Ph.D. (Doctor of Philosophy) - Kent School of Architecture & Planning - University of Kent, Canterbury, U.K., 2019
The making of Persian colored glass windows flourished during the Safavid period (1501-1736 A.D.) and became an inseparable feature of traditional Iranian architecture that was greatly concerned with climate and use of natural resources. Orosi, Arasi or Orsi windows offered a suitable interior temperature, shade, controlled natural light, heat insulation and natural ventilation. But they also became a valuable artistic and decorative element in architecture of northern, central and southern Iran. In western literature, Persian colored glass panels (Shisheh-Alvaan & Mushabbak) and Orsi or sash windows and their periodically significant role in the traditional architecture of Iran as cultural, environmental and climatic elements of architecture, is missing. Unlike classical western architecture, where stained glass is highly embellished within a Christian context, it served a greater purpose in Iranian architecture that is rarely explored. Today there is very little known about the techniques craftsmen used in Iran to construct beautiful colored glass windows and panels. The origin of Orsi is unknown and there isn't any substantial research conducted in the area of colored glass windows in Iran. Through examination of original and primary archival manuscripts, existing historic monuments and contemporary literature.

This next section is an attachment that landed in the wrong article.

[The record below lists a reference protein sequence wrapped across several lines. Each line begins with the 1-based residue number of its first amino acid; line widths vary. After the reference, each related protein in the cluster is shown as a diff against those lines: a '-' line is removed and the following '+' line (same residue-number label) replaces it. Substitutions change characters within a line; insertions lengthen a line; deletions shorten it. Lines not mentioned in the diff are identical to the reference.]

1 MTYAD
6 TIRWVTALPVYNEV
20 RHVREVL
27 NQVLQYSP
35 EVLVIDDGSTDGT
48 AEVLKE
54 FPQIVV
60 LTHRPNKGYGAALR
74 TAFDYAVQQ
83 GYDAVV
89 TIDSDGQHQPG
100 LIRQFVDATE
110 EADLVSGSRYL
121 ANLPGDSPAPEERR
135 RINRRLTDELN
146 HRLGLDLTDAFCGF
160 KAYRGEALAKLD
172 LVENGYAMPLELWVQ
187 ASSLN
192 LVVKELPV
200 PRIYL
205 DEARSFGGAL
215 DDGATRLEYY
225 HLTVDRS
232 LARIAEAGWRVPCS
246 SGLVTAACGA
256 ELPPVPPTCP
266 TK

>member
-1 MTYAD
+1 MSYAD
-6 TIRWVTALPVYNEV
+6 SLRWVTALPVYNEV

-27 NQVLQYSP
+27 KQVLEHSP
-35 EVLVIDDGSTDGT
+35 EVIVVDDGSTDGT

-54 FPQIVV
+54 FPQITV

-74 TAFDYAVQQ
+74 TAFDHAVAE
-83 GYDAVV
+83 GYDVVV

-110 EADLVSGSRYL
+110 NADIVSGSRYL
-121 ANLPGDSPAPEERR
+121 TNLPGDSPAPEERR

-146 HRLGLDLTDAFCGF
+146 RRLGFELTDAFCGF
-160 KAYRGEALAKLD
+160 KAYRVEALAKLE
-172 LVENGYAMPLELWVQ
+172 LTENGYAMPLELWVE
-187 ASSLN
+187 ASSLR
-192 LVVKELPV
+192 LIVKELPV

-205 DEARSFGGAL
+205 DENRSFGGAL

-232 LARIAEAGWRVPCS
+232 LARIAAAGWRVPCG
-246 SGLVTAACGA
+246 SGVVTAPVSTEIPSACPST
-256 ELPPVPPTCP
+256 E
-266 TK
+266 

Under the supervision of Dr. Henrik Schoenefeldt this research was conducted at the University of Kent - a public research university based in the city of Canterbury, United Kingdom - between 2014 and 2018. This work became possible through extensive international travel, site surveys, interviews, archival research, the use of computer software such as Google-Earth and GIS; it was supported by several notable art curators and historians including Ms. Sheila R. Canby, the Metropolitan Museum of Art, Ms. Ursula Sims-Williams at the British Library in London, and Dr. Sussan Babaie, at the Courtauld Institute of Art in London. Several grants from the Iran Society, the British Institute of Persian Studies, and the University of Kent, each of which required acceptance of a grant proposal funded this research. The final dissertation was awarded the degree of doctor of philosophy in 2019.
Work as a Doctoral Candidate
Assistant Lecturer - University of Kent (Kent School of Architecture and Planning)
Canterbury, England, August 2015 - August 2016
Summary: 4 classes - Class capacity: 20 - History of architecture, 15th-19th century